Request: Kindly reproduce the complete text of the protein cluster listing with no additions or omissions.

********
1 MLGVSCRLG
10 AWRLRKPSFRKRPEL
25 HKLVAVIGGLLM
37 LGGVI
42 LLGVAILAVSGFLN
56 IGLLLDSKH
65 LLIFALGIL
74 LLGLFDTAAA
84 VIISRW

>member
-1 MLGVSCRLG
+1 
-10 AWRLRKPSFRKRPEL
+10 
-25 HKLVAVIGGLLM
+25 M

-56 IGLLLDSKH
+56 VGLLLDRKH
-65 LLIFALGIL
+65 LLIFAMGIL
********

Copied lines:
1 MLGVSCRLG
10 AWRLRKPSFRKRPEL
25 HKLVAVIGGLLM
37 LGGVI
42 LLGVAILAVSGFLN
56 IGLLLDSKH
65 LLIFALGIL
74 LLGLFDTAAA
84 VIISRW

>member
-1 MLGVSCRLG
+1 
-10 AWRLRKPSFRKRPEL
+10 
-25 HKLVAVIGGLLM
+25 M

-56 IGLLLDSKH
+56 VGLLLDRKH
-65 LLIFALGIL
+65 LLIFAMGIL